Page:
A similar non-concern for taking the context seriously is found in the use of role playing situations. For example, Brenneis and Lein (1977) had children role play disputes, and Mitchell-kernan and Kernan (1977) had children role play in the use of directives. If the focus is on an underlying competence then a role-play is a good as a "real" situation. In fact, when the object of study is an emically defined speech event the role-play may actually be "better", since it will more directly get at the participant's knowledge of how such an event is constructed. On the other hand, though it may index an individual's order sensitivity (to surface features, at least), its significance in that type of situation must be viewed as qualitatively different than in other contexts. All contexts are equally "real", and equally deserving of analytic attention.
The establishment of "talk" as an independent level of organization also has two implications specifically concerning the functional analysis of vocal behavior, which also contribute to its decontextualization. First, it imposes a priori restrictions on the range and types of functions vocal behavior may serve in social interaction. Second, it establishes "talk" as the primary resource employed by participants.
The extended quote by Gumperz and Herisimchuk at the beginning of this paper expresses the prevailing view regarding the basic function of speech. it is presumed to be adaptively significant because it makes possible the conveyance of meaning. From this primary function is derived its value in coordinating social conduct. If the primary function is satisfied so is the second. This characterizes almost all functional investigations in the child discourse literature. Vocal conduct is "adaptive" if it succeeds in conveying thoughts, intentions, meaning. It is for this reason that the "rules of conduct" discussed by Keenan in her quote at the beginning this paper are considered to be so important. They are meant to be that which assists participants in constructing a regularized conversational structure that will provide proper conditions for the free exchange of meaning via the "linguistic code". The concern such activities as "breaking and entering", "securing the attention of the other", "articulating utterances for the listener", "identifying referents in discourse topic", "locating a referent in physical space", etc. "Children must develop means to accomplish each of these steps, if they are both to contribute to, and sustain, a coherent discourse (Keenan and Schieffelin, 21976, p. 378)."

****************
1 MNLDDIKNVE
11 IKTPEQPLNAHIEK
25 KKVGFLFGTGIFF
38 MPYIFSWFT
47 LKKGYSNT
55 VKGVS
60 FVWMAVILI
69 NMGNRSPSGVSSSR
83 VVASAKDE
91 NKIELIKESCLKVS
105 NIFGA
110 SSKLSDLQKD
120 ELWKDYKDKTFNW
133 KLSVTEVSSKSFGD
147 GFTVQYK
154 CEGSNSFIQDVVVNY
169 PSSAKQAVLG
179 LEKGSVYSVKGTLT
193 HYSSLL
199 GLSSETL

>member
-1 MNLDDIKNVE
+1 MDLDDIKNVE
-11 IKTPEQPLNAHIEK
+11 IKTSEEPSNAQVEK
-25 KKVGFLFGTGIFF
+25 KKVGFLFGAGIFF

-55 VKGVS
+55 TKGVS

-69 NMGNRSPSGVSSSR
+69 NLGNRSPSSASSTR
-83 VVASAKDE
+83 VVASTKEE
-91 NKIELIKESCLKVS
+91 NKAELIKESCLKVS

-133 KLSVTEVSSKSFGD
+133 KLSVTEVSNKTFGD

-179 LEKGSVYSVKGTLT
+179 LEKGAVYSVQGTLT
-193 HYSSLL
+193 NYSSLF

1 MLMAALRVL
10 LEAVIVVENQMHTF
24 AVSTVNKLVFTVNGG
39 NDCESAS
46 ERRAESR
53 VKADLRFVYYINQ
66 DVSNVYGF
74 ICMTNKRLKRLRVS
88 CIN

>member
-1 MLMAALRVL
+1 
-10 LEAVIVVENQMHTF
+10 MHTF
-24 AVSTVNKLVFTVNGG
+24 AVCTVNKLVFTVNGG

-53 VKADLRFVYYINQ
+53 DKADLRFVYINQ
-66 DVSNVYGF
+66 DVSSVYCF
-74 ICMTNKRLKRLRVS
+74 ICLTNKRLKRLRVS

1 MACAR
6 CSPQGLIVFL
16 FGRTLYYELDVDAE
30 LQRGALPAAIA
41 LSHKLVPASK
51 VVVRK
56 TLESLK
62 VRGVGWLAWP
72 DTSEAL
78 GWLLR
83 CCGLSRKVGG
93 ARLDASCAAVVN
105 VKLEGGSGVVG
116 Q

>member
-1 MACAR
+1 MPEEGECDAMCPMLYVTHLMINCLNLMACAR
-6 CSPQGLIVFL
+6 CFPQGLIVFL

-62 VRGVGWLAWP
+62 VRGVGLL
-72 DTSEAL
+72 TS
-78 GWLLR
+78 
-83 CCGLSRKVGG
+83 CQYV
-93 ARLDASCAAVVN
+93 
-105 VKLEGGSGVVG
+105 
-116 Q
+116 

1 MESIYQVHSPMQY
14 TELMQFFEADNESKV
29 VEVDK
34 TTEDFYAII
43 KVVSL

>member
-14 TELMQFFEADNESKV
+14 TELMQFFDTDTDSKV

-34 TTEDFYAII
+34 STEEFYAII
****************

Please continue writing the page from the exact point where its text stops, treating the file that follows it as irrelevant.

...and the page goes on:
One must consider that this approach takes something that is at best (if it makes sense at all) an occasional characteristic of social interaction, "coherent discourse", and sets it up as the goal of the entire enterprise. Instead of being a candidate as one possible form of exchange between participants it is taken to be the ideal form, defined according to a preconceived notion regarding the basic function of language. As a result, the range of functions served by all interactive behavior is limited to the construction of "talk" or conveying meaning, and the models employed to not allow us to consider other possible functions, except as secondary derivations. The approach also treats interactants as if they were in only partial contact with the world, in the sense that it reduces behavioral resources to a very narrow range. The rules or interpretive processes operate within a narrow time domain with regard to the "total" performance, and thus the activities are not regarded as part of more micro and macro temporal processes on which their operation may depend.
Again, this may be seen as a consequence of the too precipitous imposition of analytic boundary conditions around the domain of study. Taking one form of exchange as the ideal form defines a domain of successful, valid, or adaptive, exchanges and functions. Anything outside that domain is a priori considered defective, maladaptive, or a breakdown requiring "repair". Thus the categories of the valid and the defective are read into the data and analysts only find what they are looking for. This leads to another form of decontextualizing vocal behavior. By limiting the range of functions vocal behavior appears to serve, it is treated as if it were separated from human needs, problems, and concerns. It is a step removed from the functional requirements it presumably satisfies in our lives, these other functions being satisfied only if meaning is successfully conveyed. The alternative for establishing a heuristic approach suggests that we withhold the imposition of such boundary conditions. In doing this the analyst remains open to the multi-functional possibilities of vocal behavior.